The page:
Homosexuality Is Now Punishable by Stoning to Death Under Brunei’s new Sharia Laws

Human rights organizations have fiercely opposed such edition to Brunei’s existing laws

Brunei authorities have confirmed that the oil-rich South Asian country will whip to death and stone LGBT+ people starting April 3. The new laws have been packaged as a series of reforms which the country has done to its penal code. The new legal directives reportedly follow the Shariah code of compliance. Human rights groups have reacted with horror to the new laws, which are much more conservative when compared to the fellow neighboring nations of Malaysia and Indonesia. Amnesty International has described the laws as “inhumane” and “heinous.”

When Brunei’s new laws come into force during the first week of April, the small country will hold the unenviable distinction of being the first country in South East Asia to impose the death penalty for same-gender sex. Being gay was already illegal in Brunei, and anyone found engaging in such activities was punished with an extended stay in prison. Things have now become much worse due to the introduction of laborious Sharia processes for criminal punishment. Brunei is an absolute monarchy ruled by Sultan Hassanal Bolkiah.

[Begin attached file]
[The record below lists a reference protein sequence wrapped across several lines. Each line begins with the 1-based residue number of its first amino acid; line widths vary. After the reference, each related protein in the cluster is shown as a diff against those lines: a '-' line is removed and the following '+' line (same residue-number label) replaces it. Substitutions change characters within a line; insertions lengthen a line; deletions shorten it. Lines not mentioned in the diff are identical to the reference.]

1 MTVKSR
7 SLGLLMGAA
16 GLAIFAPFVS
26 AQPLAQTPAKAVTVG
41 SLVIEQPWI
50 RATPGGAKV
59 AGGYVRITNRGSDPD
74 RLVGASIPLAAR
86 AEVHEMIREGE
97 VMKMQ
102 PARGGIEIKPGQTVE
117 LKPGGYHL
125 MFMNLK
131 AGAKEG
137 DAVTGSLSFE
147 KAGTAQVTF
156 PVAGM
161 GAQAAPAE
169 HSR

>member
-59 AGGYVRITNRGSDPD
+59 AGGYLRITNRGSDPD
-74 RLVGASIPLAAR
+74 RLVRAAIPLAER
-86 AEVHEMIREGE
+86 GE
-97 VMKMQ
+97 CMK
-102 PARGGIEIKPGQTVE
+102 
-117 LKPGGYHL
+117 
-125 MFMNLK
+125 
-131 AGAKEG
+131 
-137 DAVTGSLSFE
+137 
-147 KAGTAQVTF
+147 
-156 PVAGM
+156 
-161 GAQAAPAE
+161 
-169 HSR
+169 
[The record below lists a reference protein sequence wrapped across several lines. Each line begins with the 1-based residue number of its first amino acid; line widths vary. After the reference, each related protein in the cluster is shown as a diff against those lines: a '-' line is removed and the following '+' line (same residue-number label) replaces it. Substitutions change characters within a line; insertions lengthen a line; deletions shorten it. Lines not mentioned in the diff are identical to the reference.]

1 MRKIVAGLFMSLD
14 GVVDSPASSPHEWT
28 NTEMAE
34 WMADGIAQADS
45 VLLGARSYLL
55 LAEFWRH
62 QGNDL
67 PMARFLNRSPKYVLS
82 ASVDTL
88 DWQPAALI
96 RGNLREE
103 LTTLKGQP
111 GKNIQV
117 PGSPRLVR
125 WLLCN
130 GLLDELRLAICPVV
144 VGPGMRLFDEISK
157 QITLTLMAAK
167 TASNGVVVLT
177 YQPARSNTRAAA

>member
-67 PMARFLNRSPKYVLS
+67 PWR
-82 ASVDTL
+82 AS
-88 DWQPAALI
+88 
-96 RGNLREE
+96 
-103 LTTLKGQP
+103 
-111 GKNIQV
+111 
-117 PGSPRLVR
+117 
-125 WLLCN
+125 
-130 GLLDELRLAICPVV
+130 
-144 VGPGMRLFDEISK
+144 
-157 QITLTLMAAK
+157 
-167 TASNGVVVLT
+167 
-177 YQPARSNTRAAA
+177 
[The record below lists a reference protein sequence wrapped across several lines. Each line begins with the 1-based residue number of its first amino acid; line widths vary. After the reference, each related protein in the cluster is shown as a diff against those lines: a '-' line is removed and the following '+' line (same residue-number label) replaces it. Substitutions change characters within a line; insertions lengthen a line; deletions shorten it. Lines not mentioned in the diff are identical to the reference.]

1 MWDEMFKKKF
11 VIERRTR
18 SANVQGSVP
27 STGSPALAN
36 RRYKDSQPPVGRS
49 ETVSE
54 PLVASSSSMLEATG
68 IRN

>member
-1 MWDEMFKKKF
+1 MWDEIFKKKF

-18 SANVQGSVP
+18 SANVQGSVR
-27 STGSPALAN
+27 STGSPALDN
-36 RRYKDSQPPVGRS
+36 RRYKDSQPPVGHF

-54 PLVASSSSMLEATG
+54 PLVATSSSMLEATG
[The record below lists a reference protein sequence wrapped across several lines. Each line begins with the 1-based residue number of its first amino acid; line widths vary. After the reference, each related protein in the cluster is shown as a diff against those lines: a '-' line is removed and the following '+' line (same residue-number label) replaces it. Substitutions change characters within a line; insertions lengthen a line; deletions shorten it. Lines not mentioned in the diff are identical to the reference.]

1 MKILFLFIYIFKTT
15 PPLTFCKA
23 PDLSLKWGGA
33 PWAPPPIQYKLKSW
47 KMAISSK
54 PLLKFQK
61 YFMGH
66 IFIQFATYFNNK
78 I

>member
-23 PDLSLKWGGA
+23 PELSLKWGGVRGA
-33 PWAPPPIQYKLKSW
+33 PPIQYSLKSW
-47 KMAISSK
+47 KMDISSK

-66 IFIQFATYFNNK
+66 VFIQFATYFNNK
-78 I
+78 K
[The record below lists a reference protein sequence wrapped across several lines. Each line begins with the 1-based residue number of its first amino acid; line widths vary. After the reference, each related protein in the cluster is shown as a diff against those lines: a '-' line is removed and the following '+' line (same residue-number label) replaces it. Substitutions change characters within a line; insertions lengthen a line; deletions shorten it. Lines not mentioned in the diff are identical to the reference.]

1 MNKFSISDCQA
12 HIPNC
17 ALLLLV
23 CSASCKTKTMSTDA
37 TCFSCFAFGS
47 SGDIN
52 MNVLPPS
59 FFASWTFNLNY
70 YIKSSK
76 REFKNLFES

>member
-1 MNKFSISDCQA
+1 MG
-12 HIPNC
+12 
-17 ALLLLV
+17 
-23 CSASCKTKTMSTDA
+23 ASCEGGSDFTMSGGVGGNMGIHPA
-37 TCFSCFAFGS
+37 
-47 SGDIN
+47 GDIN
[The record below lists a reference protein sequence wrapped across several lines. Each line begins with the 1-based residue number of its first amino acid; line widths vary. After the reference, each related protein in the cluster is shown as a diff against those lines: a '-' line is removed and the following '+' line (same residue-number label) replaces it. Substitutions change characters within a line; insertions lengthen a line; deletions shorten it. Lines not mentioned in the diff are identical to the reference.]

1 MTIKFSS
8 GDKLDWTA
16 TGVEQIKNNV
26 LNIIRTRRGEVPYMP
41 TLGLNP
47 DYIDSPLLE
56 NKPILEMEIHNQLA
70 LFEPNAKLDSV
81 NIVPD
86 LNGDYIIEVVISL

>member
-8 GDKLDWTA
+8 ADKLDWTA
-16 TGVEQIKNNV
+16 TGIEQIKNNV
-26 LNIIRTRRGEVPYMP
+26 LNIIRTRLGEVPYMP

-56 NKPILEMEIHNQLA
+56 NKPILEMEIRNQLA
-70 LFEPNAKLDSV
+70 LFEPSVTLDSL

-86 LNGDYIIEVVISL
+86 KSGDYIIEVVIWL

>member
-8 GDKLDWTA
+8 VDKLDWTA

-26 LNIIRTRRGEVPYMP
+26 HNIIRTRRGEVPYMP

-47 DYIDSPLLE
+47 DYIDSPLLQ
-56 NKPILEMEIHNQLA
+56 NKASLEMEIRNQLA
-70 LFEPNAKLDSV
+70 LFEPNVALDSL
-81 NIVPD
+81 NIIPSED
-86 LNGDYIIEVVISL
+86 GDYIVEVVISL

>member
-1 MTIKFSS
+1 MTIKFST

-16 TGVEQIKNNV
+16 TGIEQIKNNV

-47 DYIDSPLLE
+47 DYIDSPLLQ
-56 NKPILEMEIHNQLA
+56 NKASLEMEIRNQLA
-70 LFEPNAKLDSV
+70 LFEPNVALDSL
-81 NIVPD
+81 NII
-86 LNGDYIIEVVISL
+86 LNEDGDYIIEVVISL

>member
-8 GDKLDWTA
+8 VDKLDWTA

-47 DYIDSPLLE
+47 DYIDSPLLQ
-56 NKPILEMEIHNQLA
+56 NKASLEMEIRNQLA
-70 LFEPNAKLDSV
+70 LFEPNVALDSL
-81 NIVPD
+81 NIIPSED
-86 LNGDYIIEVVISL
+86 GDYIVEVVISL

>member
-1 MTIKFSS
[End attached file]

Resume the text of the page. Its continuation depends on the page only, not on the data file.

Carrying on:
According to Brunei’s new Sharia laws, a person caught stealing will be punished by amputation of the right hand if it is that person's first offense. If the individual commits the crime a second time, there will be amputation of the left foot. This law applies to minors too.

Rachel Chhoa-Howard, a researcher with a specialization in Brunei, said that legalization of such inhumane and cruel practices could only be described as appalling. She pointed out a few of the punishable offenses as per Brunei law cannot be regarded as criminal activity by any yardstick, including consensual sex between two adults of the same gender. She said the global community must swiftly condemn the Brunei Government’s aim to apply such cruel laws.

Peter Tatchell, a human rights campaigner, told the media the introduction of the death penalty by Brunei for people who engage in gay sex was a backward step which will damage the Asian country’s global reputation. He pointed out the country is one of the commonwealth member nations and the new laws directly violate the non-discrimination clauses and equality of Commonwealth Charter. Tatchell said it is essential that the Secretary-General “speak out against Brunei’s threat towards LGBT human rights.”

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